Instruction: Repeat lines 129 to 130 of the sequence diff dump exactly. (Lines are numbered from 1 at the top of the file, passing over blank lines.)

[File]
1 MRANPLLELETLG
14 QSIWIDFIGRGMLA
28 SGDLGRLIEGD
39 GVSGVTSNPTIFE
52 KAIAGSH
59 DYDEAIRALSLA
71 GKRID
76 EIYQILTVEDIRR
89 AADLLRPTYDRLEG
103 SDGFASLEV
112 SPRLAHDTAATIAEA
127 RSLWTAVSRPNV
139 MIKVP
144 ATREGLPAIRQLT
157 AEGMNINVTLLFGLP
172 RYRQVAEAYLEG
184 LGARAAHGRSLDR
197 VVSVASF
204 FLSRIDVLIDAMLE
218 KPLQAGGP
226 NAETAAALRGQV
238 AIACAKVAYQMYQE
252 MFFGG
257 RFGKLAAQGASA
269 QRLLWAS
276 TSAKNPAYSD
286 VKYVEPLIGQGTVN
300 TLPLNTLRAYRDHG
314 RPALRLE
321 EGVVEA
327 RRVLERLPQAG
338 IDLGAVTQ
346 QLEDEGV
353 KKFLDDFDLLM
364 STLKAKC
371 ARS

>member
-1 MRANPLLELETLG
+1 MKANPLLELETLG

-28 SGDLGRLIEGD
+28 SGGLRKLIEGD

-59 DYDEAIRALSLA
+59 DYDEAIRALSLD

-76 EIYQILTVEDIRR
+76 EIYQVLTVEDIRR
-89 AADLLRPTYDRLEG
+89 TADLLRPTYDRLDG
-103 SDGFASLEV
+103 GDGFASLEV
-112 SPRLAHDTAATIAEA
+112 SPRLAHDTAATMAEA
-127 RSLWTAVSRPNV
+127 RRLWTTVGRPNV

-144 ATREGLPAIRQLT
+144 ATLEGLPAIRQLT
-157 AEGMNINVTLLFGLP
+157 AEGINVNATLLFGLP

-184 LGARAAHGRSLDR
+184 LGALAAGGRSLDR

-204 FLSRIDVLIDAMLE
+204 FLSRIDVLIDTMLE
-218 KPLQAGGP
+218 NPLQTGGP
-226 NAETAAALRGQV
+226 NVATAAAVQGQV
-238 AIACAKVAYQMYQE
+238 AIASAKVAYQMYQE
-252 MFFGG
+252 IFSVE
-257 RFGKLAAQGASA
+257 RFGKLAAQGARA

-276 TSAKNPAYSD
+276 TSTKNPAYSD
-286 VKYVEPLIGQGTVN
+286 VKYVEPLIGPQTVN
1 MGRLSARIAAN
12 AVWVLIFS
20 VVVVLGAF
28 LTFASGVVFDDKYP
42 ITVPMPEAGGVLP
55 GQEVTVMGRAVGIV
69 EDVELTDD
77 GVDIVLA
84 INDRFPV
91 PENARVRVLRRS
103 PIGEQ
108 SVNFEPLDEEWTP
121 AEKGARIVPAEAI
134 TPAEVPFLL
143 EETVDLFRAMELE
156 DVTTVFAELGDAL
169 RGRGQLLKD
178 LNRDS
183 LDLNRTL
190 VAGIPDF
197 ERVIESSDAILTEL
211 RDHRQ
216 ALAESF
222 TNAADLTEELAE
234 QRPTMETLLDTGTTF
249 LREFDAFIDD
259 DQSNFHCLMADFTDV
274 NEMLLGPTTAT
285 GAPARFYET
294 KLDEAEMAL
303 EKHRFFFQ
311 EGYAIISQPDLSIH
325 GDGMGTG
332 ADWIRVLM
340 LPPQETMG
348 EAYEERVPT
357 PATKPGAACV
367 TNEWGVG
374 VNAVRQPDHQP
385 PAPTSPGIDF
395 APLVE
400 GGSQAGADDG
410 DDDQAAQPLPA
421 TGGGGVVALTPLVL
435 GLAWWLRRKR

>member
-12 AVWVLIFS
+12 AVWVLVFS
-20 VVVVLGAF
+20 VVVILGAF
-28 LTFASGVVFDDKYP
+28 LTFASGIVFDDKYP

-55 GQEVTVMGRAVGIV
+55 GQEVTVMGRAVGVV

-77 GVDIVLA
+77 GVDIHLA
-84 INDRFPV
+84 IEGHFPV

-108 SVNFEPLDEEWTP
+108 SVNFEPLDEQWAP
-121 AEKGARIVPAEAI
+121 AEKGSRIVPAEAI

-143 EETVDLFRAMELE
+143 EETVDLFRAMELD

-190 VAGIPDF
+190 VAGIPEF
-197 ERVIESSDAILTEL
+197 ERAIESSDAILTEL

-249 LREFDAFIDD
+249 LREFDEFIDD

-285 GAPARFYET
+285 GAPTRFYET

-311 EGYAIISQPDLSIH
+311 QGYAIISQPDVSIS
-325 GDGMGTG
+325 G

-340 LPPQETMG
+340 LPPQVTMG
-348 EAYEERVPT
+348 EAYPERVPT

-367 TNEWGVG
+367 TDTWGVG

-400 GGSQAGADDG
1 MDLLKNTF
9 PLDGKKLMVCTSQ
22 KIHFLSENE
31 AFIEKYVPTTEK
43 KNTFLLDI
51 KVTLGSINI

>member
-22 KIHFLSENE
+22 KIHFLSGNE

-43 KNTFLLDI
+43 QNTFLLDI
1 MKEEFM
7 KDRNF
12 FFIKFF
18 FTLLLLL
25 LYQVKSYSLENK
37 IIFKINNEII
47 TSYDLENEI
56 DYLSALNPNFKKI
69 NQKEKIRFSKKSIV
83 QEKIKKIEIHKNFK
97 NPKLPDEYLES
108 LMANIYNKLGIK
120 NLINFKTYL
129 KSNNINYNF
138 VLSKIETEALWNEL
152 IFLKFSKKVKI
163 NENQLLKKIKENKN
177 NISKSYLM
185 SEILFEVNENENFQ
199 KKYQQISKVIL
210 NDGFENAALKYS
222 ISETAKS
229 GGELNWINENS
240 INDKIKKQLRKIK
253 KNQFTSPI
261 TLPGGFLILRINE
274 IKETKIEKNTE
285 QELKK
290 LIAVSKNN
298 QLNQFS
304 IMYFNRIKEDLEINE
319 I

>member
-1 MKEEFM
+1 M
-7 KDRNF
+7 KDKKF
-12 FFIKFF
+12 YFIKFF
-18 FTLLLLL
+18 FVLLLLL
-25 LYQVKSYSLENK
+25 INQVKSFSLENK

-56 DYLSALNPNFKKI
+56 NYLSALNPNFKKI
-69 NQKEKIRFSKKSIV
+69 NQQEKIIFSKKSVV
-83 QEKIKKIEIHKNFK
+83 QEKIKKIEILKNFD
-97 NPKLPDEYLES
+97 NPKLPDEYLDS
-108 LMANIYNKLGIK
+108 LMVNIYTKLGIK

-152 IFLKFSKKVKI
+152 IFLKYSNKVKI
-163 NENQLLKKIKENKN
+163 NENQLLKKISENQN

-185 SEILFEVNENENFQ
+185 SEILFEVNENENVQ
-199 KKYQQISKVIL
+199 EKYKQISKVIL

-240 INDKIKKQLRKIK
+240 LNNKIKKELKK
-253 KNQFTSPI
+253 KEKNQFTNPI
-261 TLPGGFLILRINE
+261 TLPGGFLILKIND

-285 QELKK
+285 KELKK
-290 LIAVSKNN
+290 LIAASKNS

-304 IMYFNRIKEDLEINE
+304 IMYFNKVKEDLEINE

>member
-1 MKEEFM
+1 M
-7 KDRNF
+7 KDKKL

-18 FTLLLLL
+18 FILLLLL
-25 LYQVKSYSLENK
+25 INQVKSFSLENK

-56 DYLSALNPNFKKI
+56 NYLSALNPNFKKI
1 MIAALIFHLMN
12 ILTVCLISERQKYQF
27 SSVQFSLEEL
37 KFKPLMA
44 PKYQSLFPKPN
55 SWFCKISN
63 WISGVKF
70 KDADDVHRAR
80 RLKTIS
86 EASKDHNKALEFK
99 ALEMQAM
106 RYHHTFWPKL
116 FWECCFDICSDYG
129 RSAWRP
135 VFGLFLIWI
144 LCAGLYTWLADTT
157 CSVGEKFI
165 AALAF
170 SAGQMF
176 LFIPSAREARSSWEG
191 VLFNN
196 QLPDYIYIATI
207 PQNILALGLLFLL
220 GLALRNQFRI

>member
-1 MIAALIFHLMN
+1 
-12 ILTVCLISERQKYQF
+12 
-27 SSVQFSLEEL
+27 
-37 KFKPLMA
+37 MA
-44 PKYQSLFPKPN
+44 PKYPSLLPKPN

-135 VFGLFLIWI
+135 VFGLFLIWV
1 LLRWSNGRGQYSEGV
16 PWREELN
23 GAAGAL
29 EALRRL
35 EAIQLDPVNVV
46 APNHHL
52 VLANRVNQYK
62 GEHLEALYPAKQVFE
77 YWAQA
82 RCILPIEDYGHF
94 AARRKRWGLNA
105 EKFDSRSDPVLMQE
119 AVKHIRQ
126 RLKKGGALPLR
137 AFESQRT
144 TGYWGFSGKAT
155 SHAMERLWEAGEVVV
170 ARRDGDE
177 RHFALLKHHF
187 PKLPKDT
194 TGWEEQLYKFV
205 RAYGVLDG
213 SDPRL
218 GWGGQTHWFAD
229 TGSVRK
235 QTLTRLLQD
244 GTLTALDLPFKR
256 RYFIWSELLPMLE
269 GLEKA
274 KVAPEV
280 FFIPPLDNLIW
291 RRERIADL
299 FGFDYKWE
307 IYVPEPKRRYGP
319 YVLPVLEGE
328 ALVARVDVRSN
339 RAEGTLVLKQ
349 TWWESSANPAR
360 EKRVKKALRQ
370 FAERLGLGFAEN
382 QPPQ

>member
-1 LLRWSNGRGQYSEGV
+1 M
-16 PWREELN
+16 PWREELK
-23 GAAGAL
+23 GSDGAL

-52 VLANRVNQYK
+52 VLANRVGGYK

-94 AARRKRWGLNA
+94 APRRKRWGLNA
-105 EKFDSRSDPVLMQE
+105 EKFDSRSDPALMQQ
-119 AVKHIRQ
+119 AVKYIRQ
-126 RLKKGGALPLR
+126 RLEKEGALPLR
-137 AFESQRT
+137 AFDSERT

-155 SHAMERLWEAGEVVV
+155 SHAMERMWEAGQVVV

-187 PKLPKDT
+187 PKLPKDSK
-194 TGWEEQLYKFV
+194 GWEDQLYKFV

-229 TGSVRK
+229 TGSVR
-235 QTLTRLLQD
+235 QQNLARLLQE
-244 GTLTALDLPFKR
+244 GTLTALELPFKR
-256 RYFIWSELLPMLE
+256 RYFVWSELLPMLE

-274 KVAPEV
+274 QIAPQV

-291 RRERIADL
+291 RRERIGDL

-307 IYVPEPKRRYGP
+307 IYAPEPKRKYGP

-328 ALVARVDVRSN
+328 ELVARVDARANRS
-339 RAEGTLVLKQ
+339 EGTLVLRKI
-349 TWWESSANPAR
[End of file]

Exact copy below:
+55 GQEVTVMGRAVGVV

-77 GVDIVLA